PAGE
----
During the pandemic, the lanyards were also worn to show that the wearer was exempt from wearing a maskCmglee/Wikimedia Commons

Murray Edwards College will provide free Sunflower lanyards to students with invisible disabilities.

These lanyards are worn to demonstrate that the wearer has a hidden disability, and may need additional time or support.

Murray Edwards told Varsity that the lanyards should arrive within the next few days. Students will be able to fill out an online form, so that the lanyard can be delivered to their pigeonhole.

Lizzie Shaw, the JCR Disabilities Officer, has campaigned for Sunflower lanyards to be provided by the college for free.

In a statement to Varsity, she said that her own struggles with a hidden disability motivated her to set up the campaign.

“I found that people might assume that I was able-bodied because I didn’t ‘look’ disabled, and because of this, it could be really hard to get the acknowledgement and support I needed,” she said.

Shaw continued: “This has been especially problematic during Covid, with the restrictions on the use of lifts, for example, or one-way systems that weren’t step free, meaning that I sometimes felt uncomfortable using lifts or going a different way, just because people can’t see from the outside that I’m disabled.

“I’d love to be able to walk around Cambridge feeling that I don’t have to prove my disability just because it doesn’t show on the outside and so decided to start in Medwards where I could begin to make some impact.”

In 2016, the Hidden Disabilities Sunflower was designed and launched in London Gatwick Airport, so that staff could identify those who may need additional help when moving through the airport. Since then, the lanyard has been adopted by airports, supermarkets, businesses and universities across the globe.

The lanyards are green with yellow sunflowers and can be worn by anyone with a hidden physical and/or mental disability, a specific learning disability or anyone who is neurodivergent.

During the pandemic, the lanyards were also worn to show that the wearer was exempt from wearing a mask.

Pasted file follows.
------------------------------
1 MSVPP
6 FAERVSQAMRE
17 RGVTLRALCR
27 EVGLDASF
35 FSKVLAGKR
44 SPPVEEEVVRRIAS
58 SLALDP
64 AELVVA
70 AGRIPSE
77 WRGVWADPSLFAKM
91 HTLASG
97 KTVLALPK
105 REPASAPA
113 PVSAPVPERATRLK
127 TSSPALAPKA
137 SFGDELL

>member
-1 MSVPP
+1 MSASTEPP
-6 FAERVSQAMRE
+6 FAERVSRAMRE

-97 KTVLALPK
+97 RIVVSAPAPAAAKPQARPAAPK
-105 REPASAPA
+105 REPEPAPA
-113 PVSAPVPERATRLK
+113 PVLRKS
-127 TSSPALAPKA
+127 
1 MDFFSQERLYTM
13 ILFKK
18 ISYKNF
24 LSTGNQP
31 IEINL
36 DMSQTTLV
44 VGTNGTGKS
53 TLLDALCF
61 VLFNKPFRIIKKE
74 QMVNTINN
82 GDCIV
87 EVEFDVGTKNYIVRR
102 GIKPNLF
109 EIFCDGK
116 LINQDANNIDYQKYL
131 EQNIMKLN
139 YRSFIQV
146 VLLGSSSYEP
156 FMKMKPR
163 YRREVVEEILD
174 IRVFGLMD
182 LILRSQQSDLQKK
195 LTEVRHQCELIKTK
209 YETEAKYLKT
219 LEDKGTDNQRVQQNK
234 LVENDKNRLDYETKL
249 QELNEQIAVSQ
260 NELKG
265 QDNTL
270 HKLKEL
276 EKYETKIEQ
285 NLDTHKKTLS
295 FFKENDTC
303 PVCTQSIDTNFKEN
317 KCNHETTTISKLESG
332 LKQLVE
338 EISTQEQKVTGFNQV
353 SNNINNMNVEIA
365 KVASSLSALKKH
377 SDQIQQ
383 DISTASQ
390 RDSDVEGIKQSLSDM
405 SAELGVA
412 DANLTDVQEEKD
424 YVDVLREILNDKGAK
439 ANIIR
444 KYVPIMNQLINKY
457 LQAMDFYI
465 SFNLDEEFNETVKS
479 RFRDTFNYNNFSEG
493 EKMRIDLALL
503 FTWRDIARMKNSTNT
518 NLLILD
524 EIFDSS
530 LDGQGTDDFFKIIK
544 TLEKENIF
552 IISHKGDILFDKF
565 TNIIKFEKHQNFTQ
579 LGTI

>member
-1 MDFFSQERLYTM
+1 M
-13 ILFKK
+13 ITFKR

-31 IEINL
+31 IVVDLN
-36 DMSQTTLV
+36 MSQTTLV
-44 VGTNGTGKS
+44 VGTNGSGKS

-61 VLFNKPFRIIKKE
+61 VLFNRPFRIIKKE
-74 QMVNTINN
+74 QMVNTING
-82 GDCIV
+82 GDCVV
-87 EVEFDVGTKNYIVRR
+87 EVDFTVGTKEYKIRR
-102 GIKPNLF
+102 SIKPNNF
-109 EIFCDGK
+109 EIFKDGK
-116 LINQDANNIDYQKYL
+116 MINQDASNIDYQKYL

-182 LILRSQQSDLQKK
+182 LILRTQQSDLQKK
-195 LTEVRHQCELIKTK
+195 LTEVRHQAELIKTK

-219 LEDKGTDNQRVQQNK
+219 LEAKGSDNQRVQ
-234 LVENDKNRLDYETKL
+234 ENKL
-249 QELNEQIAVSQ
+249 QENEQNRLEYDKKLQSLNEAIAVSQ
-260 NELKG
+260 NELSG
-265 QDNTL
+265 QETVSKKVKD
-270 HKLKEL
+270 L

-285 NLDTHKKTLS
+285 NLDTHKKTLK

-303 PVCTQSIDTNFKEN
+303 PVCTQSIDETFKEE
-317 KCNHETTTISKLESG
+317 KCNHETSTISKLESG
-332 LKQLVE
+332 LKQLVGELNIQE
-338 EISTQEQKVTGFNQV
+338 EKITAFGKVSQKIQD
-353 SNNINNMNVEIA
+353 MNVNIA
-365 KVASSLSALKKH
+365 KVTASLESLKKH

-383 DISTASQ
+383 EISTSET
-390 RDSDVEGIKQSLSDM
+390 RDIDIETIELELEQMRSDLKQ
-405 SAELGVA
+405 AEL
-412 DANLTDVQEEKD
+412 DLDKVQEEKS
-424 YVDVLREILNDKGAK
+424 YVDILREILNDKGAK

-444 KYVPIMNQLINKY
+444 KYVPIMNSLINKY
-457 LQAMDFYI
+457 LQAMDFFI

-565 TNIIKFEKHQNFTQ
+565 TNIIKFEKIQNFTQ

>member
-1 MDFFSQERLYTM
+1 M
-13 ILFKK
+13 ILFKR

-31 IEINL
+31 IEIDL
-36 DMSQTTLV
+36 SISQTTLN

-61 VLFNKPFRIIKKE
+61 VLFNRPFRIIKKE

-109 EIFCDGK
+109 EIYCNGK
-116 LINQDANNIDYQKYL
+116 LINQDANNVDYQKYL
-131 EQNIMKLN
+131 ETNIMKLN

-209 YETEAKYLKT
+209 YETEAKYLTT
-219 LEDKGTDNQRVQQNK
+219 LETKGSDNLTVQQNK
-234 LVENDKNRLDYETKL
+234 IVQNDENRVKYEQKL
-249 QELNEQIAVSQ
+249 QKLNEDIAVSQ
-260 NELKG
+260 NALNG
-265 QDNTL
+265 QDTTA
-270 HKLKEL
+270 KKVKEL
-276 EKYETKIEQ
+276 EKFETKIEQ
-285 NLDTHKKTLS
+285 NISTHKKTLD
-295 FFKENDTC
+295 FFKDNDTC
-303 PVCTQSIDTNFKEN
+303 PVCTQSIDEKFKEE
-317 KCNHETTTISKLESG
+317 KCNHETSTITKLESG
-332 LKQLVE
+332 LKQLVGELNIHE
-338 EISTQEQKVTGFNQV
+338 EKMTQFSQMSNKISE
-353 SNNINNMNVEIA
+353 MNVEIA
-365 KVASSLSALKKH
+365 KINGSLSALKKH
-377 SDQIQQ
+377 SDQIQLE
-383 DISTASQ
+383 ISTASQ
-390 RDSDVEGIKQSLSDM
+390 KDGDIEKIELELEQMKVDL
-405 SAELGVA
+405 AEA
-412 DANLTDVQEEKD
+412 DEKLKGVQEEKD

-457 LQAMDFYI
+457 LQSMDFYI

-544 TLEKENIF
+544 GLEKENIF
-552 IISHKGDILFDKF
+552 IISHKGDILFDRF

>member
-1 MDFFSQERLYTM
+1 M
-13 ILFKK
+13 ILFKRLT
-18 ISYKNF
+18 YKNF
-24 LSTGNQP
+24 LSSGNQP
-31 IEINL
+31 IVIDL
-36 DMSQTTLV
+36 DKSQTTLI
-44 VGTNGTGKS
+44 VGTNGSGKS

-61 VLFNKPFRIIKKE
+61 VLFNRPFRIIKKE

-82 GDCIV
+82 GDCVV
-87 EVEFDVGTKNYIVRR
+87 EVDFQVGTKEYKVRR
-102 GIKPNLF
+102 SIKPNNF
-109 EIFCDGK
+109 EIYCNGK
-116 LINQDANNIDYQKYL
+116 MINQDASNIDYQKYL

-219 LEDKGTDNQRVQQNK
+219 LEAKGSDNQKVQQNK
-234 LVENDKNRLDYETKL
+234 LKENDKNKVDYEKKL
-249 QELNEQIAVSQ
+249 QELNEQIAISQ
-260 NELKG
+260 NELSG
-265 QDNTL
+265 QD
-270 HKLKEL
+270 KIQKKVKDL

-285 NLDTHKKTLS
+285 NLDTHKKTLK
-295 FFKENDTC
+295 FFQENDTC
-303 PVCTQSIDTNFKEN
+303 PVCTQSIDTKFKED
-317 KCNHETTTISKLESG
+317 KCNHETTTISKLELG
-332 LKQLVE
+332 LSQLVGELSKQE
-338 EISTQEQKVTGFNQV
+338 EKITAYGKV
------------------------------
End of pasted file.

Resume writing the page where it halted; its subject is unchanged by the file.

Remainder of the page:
Sophie Head, the JCR Social Media officer, highlighted that the current climate “has attached a stigma” to wearing sunflower lanyards because anti-maskers have worn them to avoid wearing a mask in public indoor spaces.

She hopes that the increased awareness of the lanyards will prevent those with invisible disabilities from being associated with anti-maskers.

“People need help and/or space sometimes, and these lanyards will help with that when they become recognised around college,” she said.


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Lizzie also emphasized the importance of the lanyards being recognised by members of the college: “The general sense I’ve got is that people do want to be able to look out for those around them with hidden disabilities but just aren’t sure what to look out for or how to help.

“I have spoken with disabled students who have really loved the idea of not just providing lanyards, but making sure that they are recognised around college.

“What’s been especially great to see is how supportive those without hidden disabilities have been of this initiative as well.”

According to the ‘Back to Campus’ campaign by the Hidden Disabilities Sunflower, Cambridge University is not included in the list of UK universities that officially recognise the Sunflower lanyard.

Despite this, Murray Edwards has confirmed to Varsity that the lanyards will be officially recognised by the college.

Lizzie said that she was “hopeful” that the lanyards will receive a positive reception.

“I’m working with our amazing JCR social media officer to create a variety of content to help let people know what hidden disabilities lanyards are, how to get one and how to support someone wearing a hidden disabilities lanyard.”